November 5, 2013
Small cars no longer equate to poverty as they once did, today's little models are safe, perform well, and come packed with features. VW's Polo sits atop the small car tree and has been the class pacesetter in recent times.
VW launched its fifth-generation Polo in 2010 and it again raised the bar for the hard-fought class. It was longer, wider and higher than its predecessor, and with a longer wheelbase and wider track boasted a larger footprint.
With its increased size came more cabin space, such that it was beginning to rival the Golf of earlier times. There were two hatch body styles, a three-door and one with five, and two levels of equipment, the Trendline and the Comfortline, petrol and diesel engines, and manual and auto transmissions.
The Polo follows the VW line with styling that is understated but pleasing, its lines are smooth and flowing and its proportions are well balanced. Inside it was nicely laid out, the fit and finish was of a high standard and the seats were comfortable and supportive.
Given that it's a small car the Polo's cabin is nevertheless quite roomy with sufficient head and leg room for front passengers, and ample room for a couple in the rear. Beyond the cabin is a decent boot for a small car, and a split-fold rear seat enhances its load-carrying flexibility.
Entry to the range was through the three-door Trendline hatch with a 1.4-litre petrol engine, from there you stepped up to the Comfortline with either the 1.2-litre turbo petrol engine of the 1.6-litre turbo-diesel.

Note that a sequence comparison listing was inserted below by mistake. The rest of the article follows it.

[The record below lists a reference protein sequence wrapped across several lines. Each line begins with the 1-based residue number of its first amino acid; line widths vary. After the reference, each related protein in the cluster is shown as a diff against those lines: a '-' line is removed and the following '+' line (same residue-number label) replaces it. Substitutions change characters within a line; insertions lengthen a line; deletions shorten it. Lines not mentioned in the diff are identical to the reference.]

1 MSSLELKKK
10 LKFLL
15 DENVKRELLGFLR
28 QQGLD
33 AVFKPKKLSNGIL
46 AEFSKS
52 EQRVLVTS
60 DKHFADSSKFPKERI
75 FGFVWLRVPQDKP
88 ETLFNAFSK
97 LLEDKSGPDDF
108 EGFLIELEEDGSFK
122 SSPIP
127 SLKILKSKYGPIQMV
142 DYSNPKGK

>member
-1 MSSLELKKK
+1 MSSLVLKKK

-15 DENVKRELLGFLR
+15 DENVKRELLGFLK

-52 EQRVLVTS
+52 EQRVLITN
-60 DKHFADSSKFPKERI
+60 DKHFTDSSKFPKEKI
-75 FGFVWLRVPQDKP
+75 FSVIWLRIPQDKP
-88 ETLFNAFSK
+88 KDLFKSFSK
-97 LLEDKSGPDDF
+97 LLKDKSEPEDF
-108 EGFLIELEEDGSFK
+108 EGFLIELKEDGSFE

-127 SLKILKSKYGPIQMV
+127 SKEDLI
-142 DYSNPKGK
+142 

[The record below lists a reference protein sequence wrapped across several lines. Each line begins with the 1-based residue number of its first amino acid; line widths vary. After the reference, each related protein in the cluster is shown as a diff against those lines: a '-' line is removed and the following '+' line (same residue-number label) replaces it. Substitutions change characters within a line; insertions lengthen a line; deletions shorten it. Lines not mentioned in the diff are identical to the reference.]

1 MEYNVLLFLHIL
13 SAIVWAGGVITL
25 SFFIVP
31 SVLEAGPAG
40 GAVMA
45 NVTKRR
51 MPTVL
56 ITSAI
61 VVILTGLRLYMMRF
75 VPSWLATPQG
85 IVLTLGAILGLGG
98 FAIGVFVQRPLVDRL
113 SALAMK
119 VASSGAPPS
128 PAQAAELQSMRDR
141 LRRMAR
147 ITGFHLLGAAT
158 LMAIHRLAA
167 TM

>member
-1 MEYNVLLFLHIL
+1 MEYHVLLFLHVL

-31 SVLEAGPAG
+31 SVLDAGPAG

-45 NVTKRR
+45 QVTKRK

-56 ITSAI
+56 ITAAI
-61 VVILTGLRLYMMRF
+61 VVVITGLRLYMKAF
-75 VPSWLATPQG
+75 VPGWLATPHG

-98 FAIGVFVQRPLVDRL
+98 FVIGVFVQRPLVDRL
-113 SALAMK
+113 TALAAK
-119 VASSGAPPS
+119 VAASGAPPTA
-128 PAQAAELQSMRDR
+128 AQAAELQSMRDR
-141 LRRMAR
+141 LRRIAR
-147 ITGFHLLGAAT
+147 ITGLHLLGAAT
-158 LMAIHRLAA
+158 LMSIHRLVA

Performance from the 1.4-litre engine that comes with the Trendline is smooth and easy; the turbocharged 1.2-litre that is available with the Comfortline boasts the zip of a larger engine and the economy of a small engine, while the diesel delivers terrific driveability thanks to its great torque along with miserly fuel consumption.
The transmission choices are between manual gearboxes, five or six-speed depending on the model, and a seven-speed dual-clutch automatic. On the road the Polo's ride is smooth and comfortable, its handling is assured and responsive.
VW's reputation has taken a hit in the last year or two with a number of problems that have affected its reliability and safety, added to which the company itself has appeared unwilling to address the issues that owners raise with their cars.
Only the outcry of owners in the last few months has forced the company to get involved, and they have recalled cars for checking. Owners regularly report rattles and squeaks on cars that are relatively new, but the big issue has centred on the dual-clutch auto.
Complaints include erratic shifting, stalling, and cutting out completely at times. Take the time to test-drive any car you're considering buying, have it checked by an expert experienced in the problems of the DSG transmission, and do your homework on the make and model.
Check the service history to make sure your chosen car has been properly maintained, and check the owner's manual to see that it has been inspected under the recall. It's also important to know that to get the best out of the Polo petrol engines it's necessary to use the more expensive 95-octane fuel of even higher grade 98.
A great little car, but not without its flaws, so be wary.
Price new: $16,690 to $24,850
Engine: 1.2-litre turbocharged 4-cylinder, 77 kW/175 Nm; 1.4-litre 4-cylinder, 63 kW/132 Nm; 1.6-litre turbo-diesel 4-cylinder, 66 kW/230 Nm
Transmission: 5-speed manual, 6-speed manual, 7-speed dual-clutch auto
Economy: 6.1 L/100 km (1.4), 4.7 L/100 km (1.6TD), 5.5 L/100 km (1.2)
Body: 3-door hatch, 5-door hatch
Variants: Trendline, Comfortline
Safety: 5-star ANCAP